In recent years, we have seen a growing realisation among healthcare providers that although a building won’t cure you, it could contribute to the healing process. Or, at least, the building should not hinder the healing process.
If we’re being honest, then that’s where we’re starting from: buildings should not get in the way of recovery. Healthcare trusts are understandably keen to improve their environments, whether it is air quality, access to daylight or setting temperatures and artificial lighting that suits both patients and clinicians. But they also have other factors to consider, most notably energy efficiency. 40 per cent of energy production in the European Union is directed to the building sector. It is little wonder that energy efficiency is therefore the primary focus of regulators and voluntary schemes in healthcare facilities.
The upshot of concentrating on energy efficiency is increased air tightness: eliminating leakiness reduces heat loss and improves energy efficiency, which again is a good thing. However, it also means that any air pollutants coming into the building or generated inside the building have less chance of escaping.
With attention so fixed on vehicle pollution it may surprise you that in hospitals the most likely source of pollutants is the chemicals that occur throughout surgery rooms, operating theatres, and laboratories. In this indoor environment, even everyday disinfectants such as rubbing alcohol can react with other chemicals inside the building to produce gases such as ozone, a common component in smog. Tests find the same compounds inside the building as you would in an outdoor traffic environment. Indeed, recent studies have shown that healthcare workers reported more indoor-related symptoms than people working in office buildings.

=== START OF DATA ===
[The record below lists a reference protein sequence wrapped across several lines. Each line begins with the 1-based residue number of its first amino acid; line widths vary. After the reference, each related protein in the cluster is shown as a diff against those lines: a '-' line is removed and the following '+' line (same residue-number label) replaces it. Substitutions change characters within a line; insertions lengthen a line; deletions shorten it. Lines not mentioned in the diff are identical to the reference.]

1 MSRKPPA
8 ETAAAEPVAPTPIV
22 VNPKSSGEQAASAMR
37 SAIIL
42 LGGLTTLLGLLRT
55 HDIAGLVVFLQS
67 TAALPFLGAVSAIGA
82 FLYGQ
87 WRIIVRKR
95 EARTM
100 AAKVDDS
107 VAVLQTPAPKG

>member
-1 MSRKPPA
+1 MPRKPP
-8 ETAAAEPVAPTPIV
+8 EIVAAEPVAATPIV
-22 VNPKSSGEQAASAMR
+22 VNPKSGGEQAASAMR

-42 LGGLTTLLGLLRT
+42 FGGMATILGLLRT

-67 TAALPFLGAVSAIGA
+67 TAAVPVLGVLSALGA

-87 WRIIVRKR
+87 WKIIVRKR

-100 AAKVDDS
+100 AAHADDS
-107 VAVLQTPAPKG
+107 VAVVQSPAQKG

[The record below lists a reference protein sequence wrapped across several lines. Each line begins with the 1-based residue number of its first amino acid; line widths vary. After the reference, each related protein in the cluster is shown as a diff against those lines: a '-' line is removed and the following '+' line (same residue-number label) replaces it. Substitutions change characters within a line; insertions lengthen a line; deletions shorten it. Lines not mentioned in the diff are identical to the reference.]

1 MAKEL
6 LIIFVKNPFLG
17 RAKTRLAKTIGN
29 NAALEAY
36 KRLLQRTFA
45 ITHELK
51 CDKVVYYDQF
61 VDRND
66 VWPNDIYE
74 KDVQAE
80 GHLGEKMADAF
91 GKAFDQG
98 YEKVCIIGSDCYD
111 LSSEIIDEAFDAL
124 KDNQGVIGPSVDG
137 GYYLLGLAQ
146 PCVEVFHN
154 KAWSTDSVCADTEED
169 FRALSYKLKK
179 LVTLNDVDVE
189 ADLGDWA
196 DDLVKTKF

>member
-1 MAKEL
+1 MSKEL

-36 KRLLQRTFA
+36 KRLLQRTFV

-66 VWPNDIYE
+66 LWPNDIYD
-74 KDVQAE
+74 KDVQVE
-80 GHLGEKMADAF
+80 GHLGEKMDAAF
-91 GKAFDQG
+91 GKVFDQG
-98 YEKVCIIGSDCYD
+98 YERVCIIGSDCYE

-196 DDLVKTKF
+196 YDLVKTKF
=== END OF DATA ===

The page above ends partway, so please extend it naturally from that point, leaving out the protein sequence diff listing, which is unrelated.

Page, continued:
The fabric of buildings themselves, and their fittings and furnishings, are another major source of compounds that can make us ill. Designing and specifying healthier buildings is still a niche skill, and more prevalent in the office sector than healthcare, at the moment. There is an increasing number of office owners who are determined to protect the wellbeing (and productivity) of their staff by minimising the use of construction materials that contain potentially harmful chemicals.
The challenge for designers is finding healthier materials, and then verifying these new products have been used in construction, with no substitutions made. It asks for a totally new tactical approach, backed by education of suppliers. But the more projects that ask these questions, the less they become a novelty and the quicker the markets will emerge. If you buy a bottle of shampoo in the EU, all the ingredients are listed on it. But not so in construction materials. Like a parent of an asthmatic child, who will be acutely aware of finishes and textiles, designers will need to act like ‘mom’ for their clients in the building process. In a recent office fit-out project, we developed a list of more than 300 products, with an assured ingredients list for each.
No perfect solutions
Designing with human-friendly materials and avoiding volatile compounds as far as practical in facilities management and clinical treatments helps solve the dichotomy of opposing outcomes for energy efficiency and air quality.
This is a complex area, and demonstrating quantitative metrics is hard. But when you consider the office environment, there’s an obvious business case for proactively safeguarding employee health: greater alertness, improved wellbeing, less absenteeism. In the life or death situations of healthcare, a positive indoor environment that affects productivity and improves performance also makes a lot of sense.
Case study: Healthcare infrastructure
Project: Health PPP
Client: International lenders and development banks
Expertise: Lenders’ Technical Advisory (LTA), providing due diligence
The Turkish Ministry of Health is building some of the world’s largest hospitals to meet increasing healthcare demands as a result of a fast-growing population. The programme will renovate healthcare infrastructure throughout Turkey, bring together smaller hospitals under 38 integrated health campuses, and increase the quality and efficiency of the health service. The key challenge of these projects was liaising with the Ministry of Health and sponsors in a country new to PPP projects, to arrive at a contractual agreement (in particular, the service specifications and payment mechanism) that was in line with international PPP best practice for risk allocation, and therefore bankable for the international lenders.